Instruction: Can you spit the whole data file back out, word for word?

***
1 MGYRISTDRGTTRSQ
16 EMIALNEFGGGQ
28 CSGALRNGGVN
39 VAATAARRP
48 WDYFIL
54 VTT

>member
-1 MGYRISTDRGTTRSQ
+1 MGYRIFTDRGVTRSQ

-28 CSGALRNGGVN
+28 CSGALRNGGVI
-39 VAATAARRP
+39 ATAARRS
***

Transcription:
1 MGYRISTDRGTTRSQ
16 EMIALNEFGGGQ
28 CSGALRNGGVN
39 VAATAARRP
48 WDYFIL
54 VTT

>member
-1 MGYRISTDRGTTRSQ
+1 MGYRIFTDRGVTRSQ

-28 CSGALRNGGVN
+28 CSGALRNGGVI
-39 VAATAARRP
+39 ATAARRS